"It's a natural deterrent," said Vitale, who convinced the owner of nearby club Montego Bay to also use the device. "If someone is a potential problem, you don't want them in."
What happens if a customer, whose image comes up on BioBouncer as a troublemaker, says that's not him or her?
They can plead their case with club management, Vitale said. In addition, Dussich said that his company will monitor use of the device through a manned 24/7 technical center.
Attorney John McEntee, whose Uniondale firm represents companies producing biometric software, said the photograph sharing among clubs doesn't appear unlawful.
"There's nothing private about your face in public," he said. However, McEntee said, problems could arise if the device is being used to exclude certain people based on race or appearance.
The reason behind it
Last year, Nassau County police responded to 131 calls for various reasons at the four Island Park clubs signed up with BioBouncer. Nine arrests resulted in charges, including assault and disorderly conduct, police records show.
Vitale said he hopes the device will keep out "bad guys" who ignite brawls or break other laws similar to a violent struggle that recently occurred at a Garden City nightclub. In March, five men were arrested on riot charges after injuring security guards at Club Posh on Seventh Street.
Nicholas Carentz, 26, of Oceanside, who has hung out at the Island Park clubs, said BioBouncer may help keep out troublemakers, but said he fears patrons who quarrel with someone who "disrespects your girl" could also be targeted.
"It's good, but not good," said Carentz.
Enjoying happy hour at the Kew Club in Queens, Lukasz Bialecki, 28, of Maspeth, said well-behaved customers have no worries.
"It shouldn't bother you if you don't start trouble," he said.
BioBouncer's initial cost is $3,000 to $5,000, then there's a $600 monthly fee. Less costly methods of policing clubs - like well-kept blacklists and bouncers with good memories - also work.
"I don't see how this hi-tech gizmo will help," said Robert Bookman, a lobbyist for the New York Nightlife Association.
Experts say biometrics isn't a perfect science. In Tampa, Fla., police no longer use face scanners because of errors in matching photographs to people, officials said.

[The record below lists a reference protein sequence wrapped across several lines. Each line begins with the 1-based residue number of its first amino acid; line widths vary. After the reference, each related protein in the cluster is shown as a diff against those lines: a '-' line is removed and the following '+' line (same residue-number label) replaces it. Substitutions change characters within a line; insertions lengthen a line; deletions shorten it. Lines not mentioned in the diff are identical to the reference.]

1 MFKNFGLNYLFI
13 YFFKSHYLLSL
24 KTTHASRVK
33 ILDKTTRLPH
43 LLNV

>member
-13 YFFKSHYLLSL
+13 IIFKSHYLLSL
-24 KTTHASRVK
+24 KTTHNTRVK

Electronic Frontier Foundation, a San Francisco-based nonprofit working on free speech and privacy issues, said problems with face-scanning technology far outweigh any benefits.
"The accuracy leaves quite a bit to be desired," said Lee Tien, the group's attorney.
Generally, devices like BioBouncer make a false match once in 250 attempts, said Yevgeny Levitov, president and co-founder of FaceKey Corp. of San Antonio, Texas, which has studied biometrics for 20 years.
He added that errors are reduced by using more than one comparative image and improving lighting - steps Dussich said he has already taken.
In addition to having its own light source, BioBouncer compares multiple images to increase accuracy. For example, if 17 images match 20 stored images of a rowdy customer then "that's a pretty good match," Dussich said.
"[BioBouncer] needs to be used with the best ethics and practices," he added. "It is the utmost importance to us that it doesn't interfere with the patrons having a good time ... and to make sure their privacy is being protected."
What it looks for
Facial recognition systems identify people by distinctive characteristics, called nodal points, unique to almost every person's face. Here are some examples of nodal points: Distance between the eyes; Width of nose; Depth of eye sockets; Cheekbone, chin and jawline patterns.
At a Glance:
$3,000- $5000: Initial cost of BioBouncer installation; $600 monthly maintenance fee not included
20: Number of facial images BioBouncer scan every several seconds